Glossary

# Default Logic Simulation - Online-Help

This applet should visualize the method for finding extensions of a given default theory (comprising definite knowledge plus a number of default assumptions) presented in the lecture "Wissensbasierte Systeme" at the TU Vienna. This lecture is obligatory for students of computer science.

### System requirements:

For running this applet all you need is a Java 1.1 capable browser, e.g. Netscape 4.06 or higher. We have tested it under Solaris and Windows95/NT using Netscape.
Description of the applet: After loading you can choose an example from a list (partly examples from the lecture, partly taken from old exams):

By clicking the button  you can open this Help-Site.

After you have selected an example, the sets W (the initial knowledge) and D (a set of Defaults), which represent the chosen default theory, are shown.
The button  remains inactive until you have chosen an example. Clicking this button you get a short description of the selected example.
The button  also remains inacative until you select an example, it opens the simulation window, which shows how candidates for extensions are calculated.

After the candidates for extensions have been calculated, a table showing the list of candidates to be tested is displayed in the applet window, e.g.:

You can select one of the canditates for testing either by selecting it in this list   or by simply clicking on it in the table. The testing of a candidate is again shown in an own simulation window, that visualizes how you can check if a candidate really is an extension or not.

### Simulation window

The calculation of possible candidates and testing of a single candidate is shown in an own window. Here you can see the most important elements of the user interface:

### Glossary

• Consequent: the conclusion of a default.
• DS refer to classical reduct.
• Default: a default is a classical inference rule plus a set of consistency conditions, which allows you to model rules that are "normally" true, that is, as long as the consistency condidtions are not violated.

• A Default consists of three parts,  the prerequisite, a set of justifications (consistency condiditons) and the consequent (conclusion).

Formal definition: Let A(X), B1(X), B2(X), ..., Bn(X), C(X) be first order formulas, with X = (x1, x2, ..., xn) being the set of free variables occuring in these formulas. Then a Default is an expression of the form:

A(X)                                     ...    prerequisite
{ B1(X), B2(X), ..., Bn(X)}   ...    consistency conditions ( = justifications)
C(X)                                     ...    consequent,  conclusion

The Default  for example can be read as follows: "If A is valid and there are no objections to B1, B2, ..., Bn , then C.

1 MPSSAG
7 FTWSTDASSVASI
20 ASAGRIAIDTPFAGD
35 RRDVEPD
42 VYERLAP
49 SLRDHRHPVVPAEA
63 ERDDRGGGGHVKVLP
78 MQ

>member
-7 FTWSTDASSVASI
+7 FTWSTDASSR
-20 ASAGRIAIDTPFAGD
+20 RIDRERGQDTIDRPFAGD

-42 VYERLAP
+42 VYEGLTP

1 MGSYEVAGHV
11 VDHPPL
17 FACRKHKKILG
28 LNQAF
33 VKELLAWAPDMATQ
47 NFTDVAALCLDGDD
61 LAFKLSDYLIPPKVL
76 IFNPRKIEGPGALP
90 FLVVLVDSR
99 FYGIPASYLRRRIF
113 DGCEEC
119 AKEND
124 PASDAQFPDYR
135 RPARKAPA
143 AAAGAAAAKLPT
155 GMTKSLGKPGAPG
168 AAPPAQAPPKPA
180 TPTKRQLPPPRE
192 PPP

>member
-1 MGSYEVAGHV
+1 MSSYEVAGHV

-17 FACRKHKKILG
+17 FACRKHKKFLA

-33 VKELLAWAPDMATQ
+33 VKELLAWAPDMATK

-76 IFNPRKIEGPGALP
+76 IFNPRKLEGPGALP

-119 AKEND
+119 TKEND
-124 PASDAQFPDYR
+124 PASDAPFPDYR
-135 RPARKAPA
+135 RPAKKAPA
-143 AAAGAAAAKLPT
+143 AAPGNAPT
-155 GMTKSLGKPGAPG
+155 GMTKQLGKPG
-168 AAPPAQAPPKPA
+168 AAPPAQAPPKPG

•  Default theory:  a default theory T=(W,D) is an ordered pair, where W is a set of closed formulas and D is a set of defaults. W represents the premises of T, that means the initial knowledge ("hard facts"). D represents relations that are normally valid.
• Extension: The extension of a default theory (W,D) is intuitively spoken one possible world which emerges from the initial knowledge when applying a maximum number of defaults, that don't "block" themselves or each other.

• Formal definition (Reiter 1980):
Let T = (W,D) be a (closed) Default Theory
1) We define an operator T as follows:
Let S be a set of closed formulas. Then T(S) is the smallest set that fulfills the following conditions:
DT1(S):    K = Th(K)    ...    that means K is its deductive closure.
DT2(S):    W is a subset of K.
DT3(S):    If D and A  K and B1B2, ..., Bn S, then C  K.
2) A set E of closed formulas is an extension of T iff T(E) = E, that means E is a fixed point of T.
• -Operator (read "Gamma-Operator"): refer to Extension (T)
• Justifications: The justifications represent consistency conditions, that means if you want to apply a default, all justifications have to be satisfied.
• classical Reduct: Let S be a set of closed formulas (in this special case a candidate for an extension) and let D be a set of (closed) defaults. The classical reduct of D with respect to S is the following set:

• DS = {  | D, B1,B2,...,BnS }
The classical reduct is a set of residues.
• Minimality/maximality of extensions: Let E, F be extensions of a default theory T=(W,D), then  E  F  always implies that E = F.
• normal: A default of the form  is called normal; a default theory, where all defaults in D are normal is called normal default theory. Each (closed) normal default theory has at least one extension!
• Prerequisite: the precondition for applying a default. A default with only a prerequisite but no justifications is very similar to a classical inference rule.
• residue: the residue of a default  is the classical inference rule .
• seminormal: A default of the form  is called seminormal; a default theory where all defaults in D are seminormal is called seminormal default theory. With seminormal defaults you can encode priorities.
• Th(W): The deductive closure of a set W, that means all formulas that can be classically derived from W, e.g. using resolution.
• ThDs(W): Let S be a closed set and T=(W,D) a default theory, then ThDs(W) is the set of all formulas, which can be classically derived from W by using in addition the rules in the classical reduct DS.

• The set ThDs(W) equals T(S) !!!! Since each fixed point of T(S) represents an extension, S is an extension of the default theory T = (W,D) iff
ThDs(W) = S
The tests of the respective candidates in our applet are based on this concept, as you will find out when studying the simulations!